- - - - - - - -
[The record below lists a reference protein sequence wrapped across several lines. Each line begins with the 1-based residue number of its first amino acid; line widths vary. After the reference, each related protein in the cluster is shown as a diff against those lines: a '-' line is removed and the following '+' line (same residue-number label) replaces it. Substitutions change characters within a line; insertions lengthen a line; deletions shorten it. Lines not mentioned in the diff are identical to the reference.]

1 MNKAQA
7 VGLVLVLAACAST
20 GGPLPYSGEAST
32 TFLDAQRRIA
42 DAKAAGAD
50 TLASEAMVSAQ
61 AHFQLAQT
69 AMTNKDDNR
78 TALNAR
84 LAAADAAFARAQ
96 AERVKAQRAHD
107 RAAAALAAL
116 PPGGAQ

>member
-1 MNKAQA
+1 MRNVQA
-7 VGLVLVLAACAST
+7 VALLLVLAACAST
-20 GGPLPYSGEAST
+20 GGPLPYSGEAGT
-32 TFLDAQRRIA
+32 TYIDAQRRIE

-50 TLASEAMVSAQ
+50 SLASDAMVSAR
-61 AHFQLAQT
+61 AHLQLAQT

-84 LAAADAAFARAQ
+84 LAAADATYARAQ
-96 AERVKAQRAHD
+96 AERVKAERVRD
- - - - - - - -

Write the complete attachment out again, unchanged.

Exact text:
[The record below lists a reference protein sequence wrapped across several lines. Each line begins with the 1-based residue number of its first amino acid; line widths vary. After the reference, each related protein in the cluster is shown as a diff against those lines: a '-' line is removed and the following '+' line (same residue-number label) replaces it. Substitutions change characters within a line; insertions lengthen a line; deletions shorten it. Lines not mentioned in the diff are identical to the reference.]

1 MNKAQA
7 VGLVLVLAACAST
20 GGPLPYSGEAST
32 TFLDAQRRIA
42 DAKAAGAD
50 TLASEAMVSAQ
61 AHFQLAQT
69 AMTNKDDNR
78 TALNAR
84 LAAADAAFARAQ
96 AERVKAQRAHD
107 RAAAALAAL
116 PPGGAQ

>member
-1 MNKAQA
+1 MRNVQA
-7 VGLVLVLAACAST
+7 VALLLVLAACAST
-20 GGPLPYSGEAST
+20 GGPLPYSGEAGT
-32 TFLDAQRRIA
+32 TYIDAQRRIE

-50 TLASEAMVSAQ
+50 SLASDAMVSAR
-61 AHFQLAQT
+61 AHLQLAQT

-84 LAAADAAFARAQ
+84 LAAADATYARAQ
-96 AERVKAQRAHD
+96 AERVKAERVRD